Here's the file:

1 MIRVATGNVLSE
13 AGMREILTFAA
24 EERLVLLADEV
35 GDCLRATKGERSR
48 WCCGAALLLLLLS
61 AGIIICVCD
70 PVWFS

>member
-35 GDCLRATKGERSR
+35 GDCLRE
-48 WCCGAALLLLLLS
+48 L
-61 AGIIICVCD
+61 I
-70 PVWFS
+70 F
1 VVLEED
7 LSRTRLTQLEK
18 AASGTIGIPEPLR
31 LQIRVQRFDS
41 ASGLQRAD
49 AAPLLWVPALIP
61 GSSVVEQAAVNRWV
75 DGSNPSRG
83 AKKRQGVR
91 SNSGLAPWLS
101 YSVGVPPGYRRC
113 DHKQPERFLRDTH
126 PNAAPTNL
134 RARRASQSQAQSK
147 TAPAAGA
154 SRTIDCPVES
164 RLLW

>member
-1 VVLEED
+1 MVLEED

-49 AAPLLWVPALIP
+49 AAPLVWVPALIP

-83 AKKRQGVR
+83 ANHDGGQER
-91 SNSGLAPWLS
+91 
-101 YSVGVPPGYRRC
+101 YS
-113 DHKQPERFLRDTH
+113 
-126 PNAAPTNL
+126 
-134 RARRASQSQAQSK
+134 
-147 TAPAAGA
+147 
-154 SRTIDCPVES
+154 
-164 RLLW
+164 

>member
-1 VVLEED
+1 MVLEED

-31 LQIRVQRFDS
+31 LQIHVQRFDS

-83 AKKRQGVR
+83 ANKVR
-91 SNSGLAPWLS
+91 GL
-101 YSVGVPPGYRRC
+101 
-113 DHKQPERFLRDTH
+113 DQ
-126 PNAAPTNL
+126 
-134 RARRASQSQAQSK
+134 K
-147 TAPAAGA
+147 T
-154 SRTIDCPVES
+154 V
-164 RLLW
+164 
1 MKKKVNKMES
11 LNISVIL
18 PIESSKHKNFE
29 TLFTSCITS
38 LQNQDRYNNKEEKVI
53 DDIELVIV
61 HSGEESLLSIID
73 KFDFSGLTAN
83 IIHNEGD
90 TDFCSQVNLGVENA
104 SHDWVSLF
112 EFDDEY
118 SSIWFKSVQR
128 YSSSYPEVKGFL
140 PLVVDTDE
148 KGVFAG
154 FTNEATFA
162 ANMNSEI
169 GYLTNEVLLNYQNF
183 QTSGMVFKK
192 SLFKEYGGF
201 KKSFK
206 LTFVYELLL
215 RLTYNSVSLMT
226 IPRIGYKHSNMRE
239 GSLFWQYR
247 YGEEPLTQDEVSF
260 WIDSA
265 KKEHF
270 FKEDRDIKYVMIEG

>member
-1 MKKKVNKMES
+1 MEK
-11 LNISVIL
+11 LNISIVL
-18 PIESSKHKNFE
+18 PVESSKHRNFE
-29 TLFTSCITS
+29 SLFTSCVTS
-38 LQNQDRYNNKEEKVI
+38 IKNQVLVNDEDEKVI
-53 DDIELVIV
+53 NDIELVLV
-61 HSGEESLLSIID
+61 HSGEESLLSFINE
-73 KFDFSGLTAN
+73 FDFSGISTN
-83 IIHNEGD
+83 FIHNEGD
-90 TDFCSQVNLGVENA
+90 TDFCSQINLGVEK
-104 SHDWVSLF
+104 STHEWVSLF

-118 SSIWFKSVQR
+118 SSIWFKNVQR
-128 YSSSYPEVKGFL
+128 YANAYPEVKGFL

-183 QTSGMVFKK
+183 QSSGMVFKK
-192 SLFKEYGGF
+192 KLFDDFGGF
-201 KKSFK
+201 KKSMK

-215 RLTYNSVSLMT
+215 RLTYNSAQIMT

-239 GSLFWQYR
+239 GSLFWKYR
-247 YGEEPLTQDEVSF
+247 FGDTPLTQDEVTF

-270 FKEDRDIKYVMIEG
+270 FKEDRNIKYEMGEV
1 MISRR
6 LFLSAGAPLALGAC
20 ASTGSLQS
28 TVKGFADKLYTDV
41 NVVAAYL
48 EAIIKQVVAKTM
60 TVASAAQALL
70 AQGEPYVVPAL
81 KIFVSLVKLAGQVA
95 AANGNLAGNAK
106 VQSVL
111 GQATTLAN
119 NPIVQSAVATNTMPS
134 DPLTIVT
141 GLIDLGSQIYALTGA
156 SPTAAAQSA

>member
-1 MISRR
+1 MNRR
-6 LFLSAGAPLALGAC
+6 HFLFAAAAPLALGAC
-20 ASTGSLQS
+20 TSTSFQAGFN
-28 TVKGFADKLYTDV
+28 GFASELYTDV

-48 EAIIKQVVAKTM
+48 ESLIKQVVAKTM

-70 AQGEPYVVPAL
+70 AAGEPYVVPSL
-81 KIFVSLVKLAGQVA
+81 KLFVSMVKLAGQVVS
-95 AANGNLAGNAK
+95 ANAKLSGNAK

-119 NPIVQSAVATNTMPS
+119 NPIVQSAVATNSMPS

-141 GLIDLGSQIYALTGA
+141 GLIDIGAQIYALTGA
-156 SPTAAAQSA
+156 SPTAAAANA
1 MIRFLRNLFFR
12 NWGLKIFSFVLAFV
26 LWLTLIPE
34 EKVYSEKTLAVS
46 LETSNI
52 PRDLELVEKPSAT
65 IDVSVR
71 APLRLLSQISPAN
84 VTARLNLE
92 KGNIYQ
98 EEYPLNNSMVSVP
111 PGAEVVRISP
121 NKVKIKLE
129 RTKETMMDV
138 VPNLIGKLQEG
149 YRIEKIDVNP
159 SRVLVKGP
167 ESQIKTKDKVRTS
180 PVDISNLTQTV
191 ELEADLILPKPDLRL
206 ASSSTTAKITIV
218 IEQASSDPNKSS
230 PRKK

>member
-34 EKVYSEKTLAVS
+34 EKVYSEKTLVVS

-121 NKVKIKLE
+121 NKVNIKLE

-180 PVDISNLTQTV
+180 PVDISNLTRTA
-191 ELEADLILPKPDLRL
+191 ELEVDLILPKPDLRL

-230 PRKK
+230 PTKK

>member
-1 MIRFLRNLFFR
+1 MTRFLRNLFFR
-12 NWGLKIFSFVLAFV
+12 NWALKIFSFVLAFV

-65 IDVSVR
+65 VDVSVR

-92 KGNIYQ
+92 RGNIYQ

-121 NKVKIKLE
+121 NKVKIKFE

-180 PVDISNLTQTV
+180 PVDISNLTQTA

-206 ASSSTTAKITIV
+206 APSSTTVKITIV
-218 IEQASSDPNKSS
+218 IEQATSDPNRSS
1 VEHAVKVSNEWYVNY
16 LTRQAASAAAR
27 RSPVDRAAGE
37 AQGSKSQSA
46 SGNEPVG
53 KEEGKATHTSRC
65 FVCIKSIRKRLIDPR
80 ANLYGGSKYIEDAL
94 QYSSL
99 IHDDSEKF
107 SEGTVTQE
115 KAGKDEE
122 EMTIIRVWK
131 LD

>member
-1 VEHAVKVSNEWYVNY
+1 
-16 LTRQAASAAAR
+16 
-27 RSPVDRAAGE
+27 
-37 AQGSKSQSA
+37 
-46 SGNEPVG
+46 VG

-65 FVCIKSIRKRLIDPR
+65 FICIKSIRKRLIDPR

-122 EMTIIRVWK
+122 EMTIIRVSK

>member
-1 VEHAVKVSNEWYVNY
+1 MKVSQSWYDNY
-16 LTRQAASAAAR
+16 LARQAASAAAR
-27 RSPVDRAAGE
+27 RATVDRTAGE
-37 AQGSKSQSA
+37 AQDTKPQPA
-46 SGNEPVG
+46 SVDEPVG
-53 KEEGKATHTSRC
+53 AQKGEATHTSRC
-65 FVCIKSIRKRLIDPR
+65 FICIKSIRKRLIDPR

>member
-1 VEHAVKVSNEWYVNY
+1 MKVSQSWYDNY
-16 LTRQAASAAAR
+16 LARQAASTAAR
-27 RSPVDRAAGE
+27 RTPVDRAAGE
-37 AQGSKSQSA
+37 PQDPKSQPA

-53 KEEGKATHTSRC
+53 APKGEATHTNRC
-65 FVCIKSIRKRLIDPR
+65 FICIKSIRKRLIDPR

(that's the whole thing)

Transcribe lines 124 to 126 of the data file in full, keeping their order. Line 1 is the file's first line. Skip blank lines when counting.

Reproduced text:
+61 HSGEESLLSFINE
-73 KFDFSGLTAN
+73 FDFSGISTN